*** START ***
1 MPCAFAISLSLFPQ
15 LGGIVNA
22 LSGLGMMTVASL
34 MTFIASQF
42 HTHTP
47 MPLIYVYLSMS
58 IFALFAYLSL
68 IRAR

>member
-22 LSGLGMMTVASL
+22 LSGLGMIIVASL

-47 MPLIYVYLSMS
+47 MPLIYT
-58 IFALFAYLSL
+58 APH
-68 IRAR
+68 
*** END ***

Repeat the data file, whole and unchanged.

1 MPCAFAISLSLFPQ
15 LGGIVNA
22 LSGLGMMTVASL
34 MTFIASQF
42 HTHTP
47 MPLIYVYLSMS
58 IFALFAYLSL
68 IRAR

>member
-22 LSGLGMMTVASL
+22 LSGLGMIIVASL

-47 MPLIYVYLSMS
+47 MPLIYT
-58 IFALFAYLSL
+58 APH
-68 IRAR
+68 